Have you caught yourself in a circumstance that requires you to install plumbing on an exterior wall? You may be wondering if this is possible or not, with the weather elements significantly affecting the pipes. To help answer this question, we researched this topic to learn everything about plumbing on exterior walls.
It is generally advised that you avoid using a home or commercial building's exterior walls to install plumbing pipes. Your plumbing system should be within the interior walls for safety, effectiveness, and efficiency.
On top of telling you whether you can do plumbing on the exterior of a wall and the dangers it comes with, we will also share several methods of doing it right. We will touch on plumbing maintenance, why pipes burst during summer, and at what temperature pipes freeze in winter.
Can Plumbing Be On An Exterior Wall?
We cannot put enough emphasis on the importance of locating plumbing within the interior of the walls. But sometimes, inevitable circumstances can require you to put the plumbing pipes on exterior walls. The plumbing will have to follow unconventional installation methods to work effectively and stay properly secured when this happens.
Insulate Exterior Wall Plumbing
Plumbing on exterior walls should be well insulated to minimize heat loss and condensation. Proper insulation also protects the pipes from freezing in colder climates. Frozen pipes can be disastrous and cause hefty repair bills when the pipes inevitably burst from expanding the ice.
Studies from the Department of Energy indicate that heat loss on uninsulated pipes can range between 16% and 23%, with the difference in a particular area's climate. The same studies also establish that ¾-inch insulation can reduce heat energy bills by 4-5% every year.
Seal Gaps Around Exterior Wall Plumbing
Another layer of protection needed when putting plumbing on an exterior wall is air-sealing the exterior wall cavity with caulk or foam at the seams of the pipes' framing and the back of the exterior wall's cavity. Any holes between the pipes and framing should be sealed completely. For houses with hydronic heating systems, insulating the returning and steam distribution pipes can reduce heat loss by almost 90%.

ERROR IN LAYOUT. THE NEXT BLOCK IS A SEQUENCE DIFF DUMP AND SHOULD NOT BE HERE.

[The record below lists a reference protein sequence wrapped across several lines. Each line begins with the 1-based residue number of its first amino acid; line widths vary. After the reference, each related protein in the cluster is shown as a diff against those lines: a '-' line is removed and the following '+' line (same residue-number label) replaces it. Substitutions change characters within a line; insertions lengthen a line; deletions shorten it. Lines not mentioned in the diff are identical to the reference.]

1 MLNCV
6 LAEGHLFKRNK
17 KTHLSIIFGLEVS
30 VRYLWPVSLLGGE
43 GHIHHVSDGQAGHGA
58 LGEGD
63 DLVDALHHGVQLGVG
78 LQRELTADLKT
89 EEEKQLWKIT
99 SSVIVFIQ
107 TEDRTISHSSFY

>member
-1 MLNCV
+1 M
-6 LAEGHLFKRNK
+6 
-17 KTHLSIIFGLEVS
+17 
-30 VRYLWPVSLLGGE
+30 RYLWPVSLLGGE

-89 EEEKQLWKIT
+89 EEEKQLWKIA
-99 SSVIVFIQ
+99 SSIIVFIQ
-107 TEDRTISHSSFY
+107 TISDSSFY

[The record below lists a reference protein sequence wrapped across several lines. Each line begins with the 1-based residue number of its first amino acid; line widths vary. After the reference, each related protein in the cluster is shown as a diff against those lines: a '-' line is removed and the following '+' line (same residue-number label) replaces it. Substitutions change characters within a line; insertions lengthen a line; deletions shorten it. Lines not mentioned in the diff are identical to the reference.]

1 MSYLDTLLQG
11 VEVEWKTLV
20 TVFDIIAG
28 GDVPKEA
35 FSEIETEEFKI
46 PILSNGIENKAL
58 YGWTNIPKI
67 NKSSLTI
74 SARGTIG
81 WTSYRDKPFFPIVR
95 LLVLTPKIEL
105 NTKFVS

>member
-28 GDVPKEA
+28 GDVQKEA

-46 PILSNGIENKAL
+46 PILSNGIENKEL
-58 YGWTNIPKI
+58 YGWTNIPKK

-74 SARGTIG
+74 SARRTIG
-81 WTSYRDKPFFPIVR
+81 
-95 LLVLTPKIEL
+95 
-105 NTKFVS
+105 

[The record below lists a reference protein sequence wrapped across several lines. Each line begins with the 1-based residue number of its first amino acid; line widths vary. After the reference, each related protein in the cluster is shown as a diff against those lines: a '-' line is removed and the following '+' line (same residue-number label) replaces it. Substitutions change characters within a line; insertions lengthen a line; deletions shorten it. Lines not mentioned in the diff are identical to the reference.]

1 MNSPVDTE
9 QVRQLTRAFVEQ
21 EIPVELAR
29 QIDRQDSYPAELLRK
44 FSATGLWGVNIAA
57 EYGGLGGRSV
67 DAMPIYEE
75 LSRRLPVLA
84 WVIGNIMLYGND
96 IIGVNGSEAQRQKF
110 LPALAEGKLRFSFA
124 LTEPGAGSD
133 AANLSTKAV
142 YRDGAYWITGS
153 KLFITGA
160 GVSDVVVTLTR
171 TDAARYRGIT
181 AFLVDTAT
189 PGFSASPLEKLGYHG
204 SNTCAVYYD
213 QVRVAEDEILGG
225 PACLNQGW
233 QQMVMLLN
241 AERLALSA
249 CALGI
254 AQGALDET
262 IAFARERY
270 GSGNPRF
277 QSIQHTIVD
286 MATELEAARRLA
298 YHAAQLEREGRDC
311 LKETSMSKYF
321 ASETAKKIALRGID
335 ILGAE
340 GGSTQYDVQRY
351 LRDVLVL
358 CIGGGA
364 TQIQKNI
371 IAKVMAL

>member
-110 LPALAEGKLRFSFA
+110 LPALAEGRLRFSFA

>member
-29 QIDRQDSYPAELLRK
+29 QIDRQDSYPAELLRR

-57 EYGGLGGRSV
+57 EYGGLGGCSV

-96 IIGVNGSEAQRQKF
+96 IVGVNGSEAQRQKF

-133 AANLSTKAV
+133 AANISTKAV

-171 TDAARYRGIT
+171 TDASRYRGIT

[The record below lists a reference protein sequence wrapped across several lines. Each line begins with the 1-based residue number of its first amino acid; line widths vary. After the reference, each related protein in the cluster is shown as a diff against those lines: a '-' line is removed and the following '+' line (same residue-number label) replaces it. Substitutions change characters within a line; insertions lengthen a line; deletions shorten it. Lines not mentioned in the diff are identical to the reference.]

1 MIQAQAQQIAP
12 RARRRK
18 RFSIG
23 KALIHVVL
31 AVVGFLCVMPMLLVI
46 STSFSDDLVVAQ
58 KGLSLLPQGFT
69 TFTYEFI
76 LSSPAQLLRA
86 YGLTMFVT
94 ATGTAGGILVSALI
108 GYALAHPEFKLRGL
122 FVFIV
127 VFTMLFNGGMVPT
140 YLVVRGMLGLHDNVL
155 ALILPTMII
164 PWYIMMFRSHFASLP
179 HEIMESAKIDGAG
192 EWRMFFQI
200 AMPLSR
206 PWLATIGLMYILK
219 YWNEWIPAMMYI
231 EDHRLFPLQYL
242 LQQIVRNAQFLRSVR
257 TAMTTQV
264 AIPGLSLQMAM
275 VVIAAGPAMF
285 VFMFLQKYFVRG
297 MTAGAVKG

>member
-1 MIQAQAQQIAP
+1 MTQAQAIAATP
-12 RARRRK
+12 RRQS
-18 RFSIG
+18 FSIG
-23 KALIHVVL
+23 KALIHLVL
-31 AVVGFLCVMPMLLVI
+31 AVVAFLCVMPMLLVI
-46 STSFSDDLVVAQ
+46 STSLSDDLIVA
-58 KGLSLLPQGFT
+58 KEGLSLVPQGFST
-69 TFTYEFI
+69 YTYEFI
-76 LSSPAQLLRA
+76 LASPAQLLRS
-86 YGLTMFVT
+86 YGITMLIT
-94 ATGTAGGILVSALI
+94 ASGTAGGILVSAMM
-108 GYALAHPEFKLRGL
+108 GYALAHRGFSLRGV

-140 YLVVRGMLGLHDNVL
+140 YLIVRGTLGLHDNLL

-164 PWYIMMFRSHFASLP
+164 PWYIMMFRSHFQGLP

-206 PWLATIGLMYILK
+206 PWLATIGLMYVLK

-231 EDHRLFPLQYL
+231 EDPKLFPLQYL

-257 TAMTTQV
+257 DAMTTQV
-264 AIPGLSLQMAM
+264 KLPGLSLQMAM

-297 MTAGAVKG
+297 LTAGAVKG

Exterior Plumbing Insulation Methods
Plumbing insulation can be done in a variety of ways. However, the three most common and effective ones are spiral insulation or fiberglass batts, tubular pipe sleeves, and steam pipe fiberglass insulation.
Always Wear Personal Protective Equipment (PPE)
Before we start, it is always important to have the correct safety equipment for working with fiberglass and other harmful substances. Here is some recommended personal protective equipment to use during your handling of insulation.
Honeywell Dust Mask
Gateway Safety Glasses
Dex Fit Nitrile Work Gloves
- Polythene foam, foil, or fiberglass wraps.
- Goggles, gloves, and dust masks for fiberglass insulation.
- Aluminum or acrylic foil.
- Tape, metal clamps, plastic tie, or wire.
- Foam or caulk.
To begin insulating your plumbing pipes on an exterior wall, secure the spiral wraps or fiberglass batts with tape at both ends. Wrap the installation around the pipe in a spiral, ensuring that each layer of the wrap or the batt insulation overlaps with at least 1/2-inch of tape. Ensure that you keep the batts loose since tightening can significantly reduce the R-value or thermal resistance.
If you are using fiberglass batts without an added moisture barrier, seal the plastic wrapping with tape to prevent moisture from creeping into the exterior wall. To keep the insulation in place, clamp or use a plastic tie to secure the insulation every two feet. Look for any holes in the wall, ceiling, framing, or floors and fill it up with foaming or caulking.
Tubular Pipe Sleeves
- Tubular pipe sticks
- Goggles, gloves, and dust masks for insulation
- Acrylic tape or duct tape
- Foam or caulking.
To start, wipe down the plumping pipes to remove any grease or debris. Cut the sleeves to the required length for the pipes and wrap them around the pipe. The slits of the tubular sleeves must be facing downward, and you shouldn't leave any gaps between the sleeves. If the plumbing changes direction, use an elbow joint to join both sides.
Tubular sleeves typically have an adhesive that can be revealed by removing the paper strips and pushing the two sides together until they are glued. Tape the seams and their joints to increase the longevity and durability of the insulation. Use duct tape or acrylic tape every one or two feet to fasten the insulation properly.